5. RPi restarts when driving 28BYJ-48 (ULN2003) stepper motor through LM2577 Step-up converter module

You should not be running the power for a stepper motor (or any other moderately hi or pulsed load) through the pi, period. At the least give the load its own wiring directly back to the supply.While it is true that higher voltage supplies can yield much better stepper motor performance, a boost converter is going to be a poor way to do this. If you want to run your motor at 12v (say with a chopping driver) you should use a 12v supply, not one upconverted from a lower voltage where higher current would be required.If you have a good supply in the 12v range you could consider using a buck regulator to also power your pi from it, but you may find it simpler to use independent supplies for the pi and motors driver

6. Difference between stepper motor and servo motor - Thunder Laser

Do you know the difference between stepper motor and servo motor? Now thunder laser will show you the difference by using our Lite model laser cutter (stepper motors) and our Plus model laser cutter (servo motors). Seeing is believing, you can compare the difference from the video directly.

7. Debugging my Stepper Motor Driver circuit

I had this same issue when setting up this circuit with this code and driver on an Arduino Uno. All else was fine, but the current for the motor was set WAY too high on the driver from the factory. The VREF was 1.7 volts, and it needed to be around .5 for the motor I was using. As I set the VREF to the appropriate voltage, the motor started to spin as it should and stopped hissing. I know this post is old, but I hope that this helps someone else. Pololu has a great video (and documentation in general) for setting the appropriate voltage on most of their drivers on the product page here: DRV8825 Stepper Motor Driver Carrier, High Current

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Problem with Stepper Motor Not Landing on Same Spot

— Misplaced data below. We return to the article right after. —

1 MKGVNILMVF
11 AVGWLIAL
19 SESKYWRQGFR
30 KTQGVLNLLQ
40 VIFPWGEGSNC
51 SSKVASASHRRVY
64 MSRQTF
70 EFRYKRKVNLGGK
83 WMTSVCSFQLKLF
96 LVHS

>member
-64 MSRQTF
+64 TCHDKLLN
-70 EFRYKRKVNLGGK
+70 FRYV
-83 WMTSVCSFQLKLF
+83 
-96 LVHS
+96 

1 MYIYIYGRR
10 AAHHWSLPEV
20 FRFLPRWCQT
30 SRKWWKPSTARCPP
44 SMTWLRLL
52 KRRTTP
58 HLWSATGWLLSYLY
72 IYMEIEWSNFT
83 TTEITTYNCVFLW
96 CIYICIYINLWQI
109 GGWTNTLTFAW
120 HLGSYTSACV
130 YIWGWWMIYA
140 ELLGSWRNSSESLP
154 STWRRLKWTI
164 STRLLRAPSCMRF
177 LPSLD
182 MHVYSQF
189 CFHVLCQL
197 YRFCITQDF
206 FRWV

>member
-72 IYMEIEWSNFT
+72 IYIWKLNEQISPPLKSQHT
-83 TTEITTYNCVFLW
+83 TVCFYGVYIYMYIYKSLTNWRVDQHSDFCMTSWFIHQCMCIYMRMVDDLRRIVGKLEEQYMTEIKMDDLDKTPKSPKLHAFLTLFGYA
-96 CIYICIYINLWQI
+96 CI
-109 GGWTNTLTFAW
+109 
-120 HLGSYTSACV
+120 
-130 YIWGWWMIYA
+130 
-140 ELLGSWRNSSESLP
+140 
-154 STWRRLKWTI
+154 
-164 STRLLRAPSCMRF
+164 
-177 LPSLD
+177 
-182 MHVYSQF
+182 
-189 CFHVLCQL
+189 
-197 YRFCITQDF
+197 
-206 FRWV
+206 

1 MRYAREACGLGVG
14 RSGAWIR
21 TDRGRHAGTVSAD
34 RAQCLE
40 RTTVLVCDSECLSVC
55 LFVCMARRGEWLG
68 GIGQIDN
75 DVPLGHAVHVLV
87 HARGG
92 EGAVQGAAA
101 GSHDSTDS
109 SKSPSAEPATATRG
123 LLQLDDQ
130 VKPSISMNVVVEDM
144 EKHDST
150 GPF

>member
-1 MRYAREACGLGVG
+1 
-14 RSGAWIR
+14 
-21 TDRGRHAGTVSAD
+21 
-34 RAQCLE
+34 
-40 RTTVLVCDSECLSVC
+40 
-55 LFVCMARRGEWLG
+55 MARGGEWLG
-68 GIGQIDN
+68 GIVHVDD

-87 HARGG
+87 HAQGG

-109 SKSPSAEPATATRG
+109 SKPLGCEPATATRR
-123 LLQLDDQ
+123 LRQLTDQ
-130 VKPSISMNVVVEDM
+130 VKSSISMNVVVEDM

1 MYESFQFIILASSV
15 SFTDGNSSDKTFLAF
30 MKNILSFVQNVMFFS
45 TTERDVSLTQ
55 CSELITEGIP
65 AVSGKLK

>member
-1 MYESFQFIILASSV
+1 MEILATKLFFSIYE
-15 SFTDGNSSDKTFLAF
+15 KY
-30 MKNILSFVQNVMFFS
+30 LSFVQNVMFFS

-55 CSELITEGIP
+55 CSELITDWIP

In addition to Zebonaut's post, we have also seen more esoteric behaviour driving steppers:1. Will the Stepper Motor 17HS3401 work fine with the TMC2130 driver? Or is the driver chip going to burn? Are they compatible?Higher operating voltages translate to higher stepping rates (and higher peak RPM, higher torque at higher RPMs). If you operate the motor from 3.12V, you will get the rated torque at 0 RPM (aka holding force), but performance at any speed will be poor. Since the TMC2130 driver is a constant current PWM driver, higher voltages (up to the rated voltage of the TMS2130 and any filter caps/etc) will produce better motor performance. The TMS2130 chip may get hotter (due to the internal LDO to drive internal circuitry).For most applications you will be fine with 12V.Additional simplified explanation: The higher voltages are needed to quickly change the current flow in the motor coils.2. Which stepper motor should be enough to move a water valve and for the TMC2130 driver?This is not how you make a simple hydraulic linear fluid valve, but one that is precision controlled to your specs.In order to make it linear, you need to know the torque transfer function might not be position-dependent with ageing on the valve or water pressure. But you do need to control torque with a motor. The best way is to use current to control the motor torque limit, but you need to define position, velocity and acceleration as ther emay be some backlash. You can attempt to measure it and then do the same for your stepper motors vs voltage or current limit then define a,v,x transfer functions. To allow cogging with low torque limit, recal is needed to home position. Full Steps can be used.3. What is "idle current reduction" used for on a CNC stepper motor driver?They will reduce the power to the steppers after they have been idled for a set period of time.. This will decrease heat and increase the life of the system. Depending on what you are doing you would not use this feature. If you plan on leaving your machine on long periods of time it would be good option. Most hobbyist turn their machines off when they are done running. It would be better going with gecko controller if you have the money.4. Conserving battery life in a stepper motor circuitYou may be a little confused.The intent of connecting the enables to the micro is so you can turn off the motors when you are not repositioning. That is, the motors should hold position by means of the detent torque of the motors themselves and consume no power while stationary.That of course assumes the motors will hold position when unpowered. The mechanism should be balanced appropriately to allow for that.In order to do that you would really need independent control over both motors. The up down motor only needing to be powered briefly at the end of each horizontal scan. As such, you would need two IO pins for enables and four pins for the winding control pins. (Though since you are only running one motor at a time, you can get away with two pins for this.)simulate this circuit - Schematic created using CircuitLabHOWEVER: A bigger issues you will face is the 293 is not suitable for running things at 5V. The device can not drive close enough to the rails to provide your required drive voltage. See this cross-post5. How to run stepper motor at its maximum speedThe speed of the stepper motor (assuming you measure it in RPM) will depend on many factors. I am not sure how the "30 step size at 7V" you mention is relevant.IMHO, the most important parameters are1) physical parameters of motor (steps per revolution, rated voltage, motor intetia)2) Load on the motor3) software implementationNormally you should not be able to affect 1( if you are looking like most arduino's developers you should be looking at things like this. i.e. 200 steps per revolution, 5-12VDC and a few tens to hundreds of g*cm^2 or motor inertia.) or 2 (although with higher loads lower velocities can be achieved, normally you select the motor based on the load and not vice versa).Therefore you are left with Software implementation. Things here can get messy very quickly depending on how experienced you are and what you want to do. e.g. The arduino Stepper library is simple and you can set parameters but it is blocking (i.e. you can not do anything else until movement is completed, or interrupts are used). If you want to get your hands dirty (and your head messed up ;-/ ) you can looks at My experience is that normally you can get up to 150 [rpm] easily. Theoretically you should be able to go higher but the uC should be doing pretty much nothing else.